If these documents are in a language other than English, French, Spanish, German, or a Nordic language, they have to be translated into Swedish or one of the above languages by an authorized translator.

You also need to print out, sign, scan, and send a letter of consent to the Swedish Council for Higher Education (UHR), allowing them to contact the educational institutions where you studied for your higher-level degree.

What financial assets do I need to show and how do I prove them? 

You must need to show that you have enough money (or a source of regular income) to support yourself during the time that you will be in Sweden, as well as enough to pay for your journey home. The Migration Agency judges that you need 13,000 kronor per month, so you need a lump sum of 117,000 kronor (€12,000). 

Source: Migration Agency

To prove that you can support yourself, you must either submit copies of your bank statements (plus a translated version if necessary). If you have another source of regular funding, you can explain in the ‘other’ box on what you intend, and enclose documents to support this.

What insurance do you need? 

You need to confirm that you have signed a comprehensive health insurance on the form, and also name the insurance company and the dates between which the insurance policy is valid. 

The insurance needs to cover the costs of emergency and other medical care, hospitalisation, dental care, and also the cost of repatriation for medical reasons. You need to enclose a copy of a document setting out the terms of your insurance policy. 

Source: Migration Agency

What do you need to write about your plans for Sweden? 

According to the Migration Agency, the visa is for people living outside the EU who “plan to seek employment or explore the possibilities for starting [their] own business”, but the form gives few guidelines as to what will count. 

In the form, there is a space for a few sentences in which you can say what sort of business you plan to start, or which sort of job you intend to look for, as well as whether you intend to leave Sweden, or apply for residency in another way if you fail to secure a job.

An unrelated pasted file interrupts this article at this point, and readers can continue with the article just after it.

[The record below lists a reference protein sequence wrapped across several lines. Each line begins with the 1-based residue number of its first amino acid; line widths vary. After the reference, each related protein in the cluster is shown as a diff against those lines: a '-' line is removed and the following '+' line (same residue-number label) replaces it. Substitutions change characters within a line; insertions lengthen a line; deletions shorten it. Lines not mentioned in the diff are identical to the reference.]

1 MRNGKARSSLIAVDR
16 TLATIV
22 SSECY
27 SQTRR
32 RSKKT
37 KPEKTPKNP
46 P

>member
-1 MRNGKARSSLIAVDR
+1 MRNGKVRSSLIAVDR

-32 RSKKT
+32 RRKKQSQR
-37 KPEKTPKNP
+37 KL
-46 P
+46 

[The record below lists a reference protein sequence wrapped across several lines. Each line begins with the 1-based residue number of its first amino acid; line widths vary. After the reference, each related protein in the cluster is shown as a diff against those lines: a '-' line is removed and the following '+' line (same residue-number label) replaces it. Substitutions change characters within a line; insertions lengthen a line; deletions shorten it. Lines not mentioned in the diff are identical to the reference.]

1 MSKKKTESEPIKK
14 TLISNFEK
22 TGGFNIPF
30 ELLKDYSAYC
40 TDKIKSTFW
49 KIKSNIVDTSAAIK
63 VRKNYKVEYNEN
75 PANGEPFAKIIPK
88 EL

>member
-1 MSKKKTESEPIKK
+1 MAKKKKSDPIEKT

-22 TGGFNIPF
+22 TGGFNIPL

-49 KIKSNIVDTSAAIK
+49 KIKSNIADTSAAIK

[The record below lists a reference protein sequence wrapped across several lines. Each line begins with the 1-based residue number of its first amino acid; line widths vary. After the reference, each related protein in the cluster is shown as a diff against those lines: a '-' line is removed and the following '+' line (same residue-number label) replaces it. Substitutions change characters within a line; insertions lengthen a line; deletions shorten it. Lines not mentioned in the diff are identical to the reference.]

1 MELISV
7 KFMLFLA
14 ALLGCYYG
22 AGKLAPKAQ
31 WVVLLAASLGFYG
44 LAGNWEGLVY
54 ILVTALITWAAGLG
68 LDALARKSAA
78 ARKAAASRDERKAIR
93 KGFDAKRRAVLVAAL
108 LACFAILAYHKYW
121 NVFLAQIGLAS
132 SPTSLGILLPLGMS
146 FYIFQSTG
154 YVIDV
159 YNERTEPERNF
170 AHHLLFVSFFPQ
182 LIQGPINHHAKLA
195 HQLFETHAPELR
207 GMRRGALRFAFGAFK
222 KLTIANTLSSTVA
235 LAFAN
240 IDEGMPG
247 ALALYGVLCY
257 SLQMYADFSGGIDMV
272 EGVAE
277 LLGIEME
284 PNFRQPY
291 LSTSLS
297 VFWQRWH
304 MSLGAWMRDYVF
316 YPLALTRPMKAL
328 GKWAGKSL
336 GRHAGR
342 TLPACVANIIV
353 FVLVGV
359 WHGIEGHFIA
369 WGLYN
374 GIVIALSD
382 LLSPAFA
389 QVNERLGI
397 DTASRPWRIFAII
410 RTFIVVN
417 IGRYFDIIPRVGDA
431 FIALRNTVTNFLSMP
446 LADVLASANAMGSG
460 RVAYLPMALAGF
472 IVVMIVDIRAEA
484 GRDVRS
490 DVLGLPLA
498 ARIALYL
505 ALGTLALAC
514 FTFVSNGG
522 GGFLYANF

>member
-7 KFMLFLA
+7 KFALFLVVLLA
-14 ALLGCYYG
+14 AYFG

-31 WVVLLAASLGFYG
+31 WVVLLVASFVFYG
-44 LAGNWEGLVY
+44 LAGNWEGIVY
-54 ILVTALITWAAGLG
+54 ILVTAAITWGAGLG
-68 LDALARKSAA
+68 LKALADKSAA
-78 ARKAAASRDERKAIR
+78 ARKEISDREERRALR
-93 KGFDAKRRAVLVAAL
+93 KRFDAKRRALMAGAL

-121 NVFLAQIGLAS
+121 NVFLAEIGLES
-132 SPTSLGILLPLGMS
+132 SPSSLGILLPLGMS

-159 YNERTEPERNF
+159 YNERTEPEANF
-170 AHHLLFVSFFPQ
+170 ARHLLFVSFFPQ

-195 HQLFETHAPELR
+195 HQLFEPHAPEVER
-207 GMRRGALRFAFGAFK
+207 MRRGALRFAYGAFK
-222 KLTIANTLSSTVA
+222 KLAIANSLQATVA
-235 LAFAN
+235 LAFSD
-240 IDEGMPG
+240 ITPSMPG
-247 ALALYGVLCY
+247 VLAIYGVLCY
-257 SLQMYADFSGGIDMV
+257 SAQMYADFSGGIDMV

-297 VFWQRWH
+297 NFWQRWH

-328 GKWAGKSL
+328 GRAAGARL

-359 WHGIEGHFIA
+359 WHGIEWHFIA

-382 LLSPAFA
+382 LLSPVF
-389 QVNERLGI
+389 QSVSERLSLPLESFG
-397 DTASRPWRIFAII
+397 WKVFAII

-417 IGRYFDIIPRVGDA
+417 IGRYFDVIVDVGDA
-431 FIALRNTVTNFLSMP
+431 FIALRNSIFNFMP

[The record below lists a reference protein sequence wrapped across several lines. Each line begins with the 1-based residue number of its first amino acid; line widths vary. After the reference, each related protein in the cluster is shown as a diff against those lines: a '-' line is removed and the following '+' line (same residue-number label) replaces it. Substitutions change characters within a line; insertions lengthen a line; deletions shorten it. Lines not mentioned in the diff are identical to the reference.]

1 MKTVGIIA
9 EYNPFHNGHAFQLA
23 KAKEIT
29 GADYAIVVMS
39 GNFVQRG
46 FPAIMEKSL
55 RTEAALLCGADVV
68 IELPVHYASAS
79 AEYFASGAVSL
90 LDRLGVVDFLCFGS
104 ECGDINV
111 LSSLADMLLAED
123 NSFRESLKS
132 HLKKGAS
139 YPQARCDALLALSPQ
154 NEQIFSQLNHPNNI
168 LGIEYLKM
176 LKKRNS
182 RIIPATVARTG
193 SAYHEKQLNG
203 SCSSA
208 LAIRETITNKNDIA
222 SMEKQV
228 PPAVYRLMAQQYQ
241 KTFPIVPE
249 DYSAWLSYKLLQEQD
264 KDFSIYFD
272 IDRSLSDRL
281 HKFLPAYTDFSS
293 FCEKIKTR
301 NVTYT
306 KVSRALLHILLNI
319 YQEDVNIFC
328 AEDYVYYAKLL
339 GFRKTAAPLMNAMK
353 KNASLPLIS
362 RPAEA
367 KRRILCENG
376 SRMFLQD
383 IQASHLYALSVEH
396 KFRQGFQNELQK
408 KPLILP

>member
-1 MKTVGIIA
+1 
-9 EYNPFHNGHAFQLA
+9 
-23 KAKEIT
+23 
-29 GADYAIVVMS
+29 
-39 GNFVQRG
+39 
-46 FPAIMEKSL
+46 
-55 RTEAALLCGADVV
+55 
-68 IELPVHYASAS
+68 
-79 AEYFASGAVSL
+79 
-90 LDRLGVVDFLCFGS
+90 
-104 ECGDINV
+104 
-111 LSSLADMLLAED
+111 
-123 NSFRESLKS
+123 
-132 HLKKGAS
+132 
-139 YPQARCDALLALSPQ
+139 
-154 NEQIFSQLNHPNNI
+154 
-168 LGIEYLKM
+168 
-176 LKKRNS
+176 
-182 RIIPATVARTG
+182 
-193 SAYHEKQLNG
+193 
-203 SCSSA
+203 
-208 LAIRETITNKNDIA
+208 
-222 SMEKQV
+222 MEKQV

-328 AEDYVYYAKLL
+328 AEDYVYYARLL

Carl Bexelius, the Migration Agency’s Head of Legal Affairs, said that there was no requirement in the legislation that those with the new talent visa seek jobs that require them to be highly qualified. 

“The crucial part is that you have you are talented in a legal sense, that you have the appropriate education to qualify. If they find work, they can then apply for for a work permit, but that work does not need to require high qualifications.”

Other requirements? 

The other requirement is to have a passport that is valid for the full period in which you will be in Sweden. In the application you need to send copies of all the pages that show your personal data, photo, signature, passport number, issuing country, period of validity, entry stamps, and also if you have permission to live in countries other than your country of origin. 

How to apply? 

You need to send the application form, with the attached documents to the Swedish embassy or consulate-general in your country of residence, or, if that is not possible, at the embassy or consulate-general in the closest country. 

You should contact the embassy for information before applying, and to learn how large an application fee you will need to pay. 

What sort of permit will I get? 

If you get a permit valid for more than three months, you will get a residence permit card which features your fingerprints and a photo.

If you need an entry visa to come to Sweden, you will need to be photographed and have your fingerprints scanned at the Swedish embassy or consulate-general in your country of residence before leaving to come to Sweden.

If you do not need an entry visa, you can apply for a residency card, and have your photo taken and your fingerprints scanned, after your arrival in Sweden. 

What happens if I get a job or start a business while in Sweden? 

If you get a job while in Sweden, you can apply for a work permit from within the country. You cannot start work until the work permit is granted, though (which may not happen until after your talent visa has already expired). 

If you start a business in Sweden, you can apply for a residence permit as a self-employed person. You can start setting up and running your business even before the Migration Agency has made its decision.